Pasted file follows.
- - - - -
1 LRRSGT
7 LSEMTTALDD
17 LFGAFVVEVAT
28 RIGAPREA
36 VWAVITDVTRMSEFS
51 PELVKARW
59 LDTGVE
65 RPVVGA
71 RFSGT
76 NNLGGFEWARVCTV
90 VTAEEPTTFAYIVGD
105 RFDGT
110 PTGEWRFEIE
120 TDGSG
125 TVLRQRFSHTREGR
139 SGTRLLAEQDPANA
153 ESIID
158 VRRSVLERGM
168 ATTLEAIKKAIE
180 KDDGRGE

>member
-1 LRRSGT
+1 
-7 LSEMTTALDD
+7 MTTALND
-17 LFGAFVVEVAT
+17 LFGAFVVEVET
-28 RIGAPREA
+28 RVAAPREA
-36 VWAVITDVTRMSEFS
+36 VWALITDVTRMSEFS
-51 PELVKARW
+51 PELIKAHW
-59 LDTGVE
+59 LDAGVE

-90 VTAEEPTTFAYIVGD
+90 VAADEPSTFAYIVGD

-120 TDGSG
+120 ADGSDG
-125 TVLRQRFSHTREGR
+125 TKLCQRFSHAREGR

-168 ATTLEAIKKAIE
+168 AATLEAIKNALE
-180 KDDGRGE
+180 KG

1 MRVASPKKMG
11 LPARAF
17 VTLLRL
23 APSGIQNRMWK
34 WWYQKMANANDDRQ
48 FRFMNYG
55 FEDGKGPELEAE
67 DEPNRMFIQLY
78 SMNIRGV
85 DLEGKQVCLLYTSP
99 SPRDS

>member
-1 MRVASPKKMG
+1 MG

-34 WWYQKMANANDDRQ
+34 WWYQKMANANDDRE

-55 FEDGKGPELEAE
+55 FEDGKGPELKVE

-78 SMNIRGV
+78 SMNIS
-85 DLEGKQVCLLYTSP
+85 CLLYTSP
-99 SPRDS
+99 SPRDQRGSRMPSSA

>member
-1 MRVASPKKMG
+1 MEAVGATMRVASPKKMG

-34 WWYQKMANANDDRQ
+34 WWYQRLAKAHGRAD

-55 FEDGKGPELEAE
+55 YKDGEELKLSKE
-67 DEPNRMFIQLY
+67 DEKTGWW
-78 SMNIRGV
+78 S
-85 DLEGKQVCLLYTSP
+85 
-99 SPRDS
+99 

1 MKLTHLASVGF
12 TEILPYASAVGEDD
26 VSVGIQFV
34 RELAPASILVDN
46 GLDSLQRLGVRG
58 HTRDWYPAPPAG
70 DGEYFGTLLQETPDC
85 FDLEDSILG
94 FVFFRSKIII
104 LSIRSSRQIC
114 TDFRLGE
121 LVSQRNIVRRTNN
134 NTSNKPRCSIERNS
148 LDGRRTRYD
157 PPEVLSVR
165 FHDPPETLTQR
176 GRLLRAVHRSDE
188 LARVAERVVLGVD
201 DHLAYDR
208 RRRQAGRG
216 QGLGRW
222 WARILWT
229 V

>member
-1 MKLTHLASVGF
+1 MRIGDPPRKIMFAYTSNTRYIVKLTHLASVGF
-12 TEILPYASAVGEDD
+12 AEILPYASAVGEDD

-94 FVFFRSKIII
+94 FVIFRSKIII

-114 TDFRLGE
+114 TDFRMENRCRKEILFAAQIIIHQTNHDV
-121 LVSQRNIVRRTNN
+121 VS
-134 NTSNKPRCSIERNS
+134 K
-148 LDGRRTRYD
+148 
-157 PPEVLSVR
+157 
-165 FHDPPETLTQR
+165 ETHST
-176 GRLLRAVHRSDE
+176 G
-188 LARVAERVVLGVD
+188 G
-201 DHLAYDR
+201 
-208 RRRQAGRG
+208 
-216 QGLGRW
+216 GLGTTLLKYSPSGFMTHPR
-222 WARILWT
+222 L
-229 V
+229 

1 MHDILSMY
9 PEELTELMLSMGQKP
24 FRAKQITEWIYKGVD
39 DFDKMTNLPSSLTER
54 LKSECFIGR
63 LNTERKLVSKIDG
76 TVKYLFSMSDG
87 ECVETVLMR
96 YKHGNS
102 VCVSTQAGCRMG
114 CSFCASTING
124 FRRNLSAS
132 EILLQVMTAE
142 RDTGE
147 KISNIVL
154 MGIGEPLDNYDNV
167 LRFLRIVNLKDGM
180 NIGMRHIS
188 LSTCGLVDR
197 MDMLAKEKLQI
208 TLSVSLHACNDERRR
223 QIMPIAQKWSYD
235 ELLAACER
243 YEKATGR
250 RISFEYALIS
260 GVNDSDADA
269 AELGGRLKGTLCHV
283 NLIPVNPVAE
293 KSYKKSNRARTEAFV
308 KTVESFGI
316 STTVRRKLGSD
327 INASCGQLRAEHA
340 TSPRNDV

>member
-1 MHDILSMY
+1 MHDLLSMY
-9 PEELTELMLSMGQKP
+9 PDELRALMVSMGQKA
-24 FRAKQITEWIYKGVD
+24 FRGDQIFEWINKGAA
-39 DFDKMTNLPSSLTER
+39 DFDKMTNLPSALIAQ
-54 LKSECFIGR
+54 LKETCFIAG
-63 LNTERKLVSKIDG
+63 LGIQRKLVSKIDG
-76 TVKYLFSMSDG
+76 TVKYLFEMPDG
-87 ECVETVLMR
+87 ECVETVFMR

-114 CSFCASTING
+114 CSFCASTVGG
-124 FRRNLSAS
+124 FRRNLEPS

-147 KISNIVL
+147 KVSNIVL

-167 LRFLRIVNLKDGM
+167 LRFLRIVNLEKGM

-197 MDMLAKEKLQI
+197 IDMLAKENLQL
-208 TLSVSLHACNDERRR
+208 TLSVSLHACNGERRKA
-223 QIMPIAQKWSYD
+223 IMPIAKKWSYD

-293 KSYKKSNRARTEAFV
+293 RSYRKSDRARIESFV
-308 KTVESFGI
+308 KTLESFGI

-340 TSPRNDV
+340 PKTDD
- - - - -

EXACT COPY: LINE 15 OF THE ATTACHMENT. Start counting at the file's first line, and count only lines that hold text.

125 TVLRQRFSHTREGR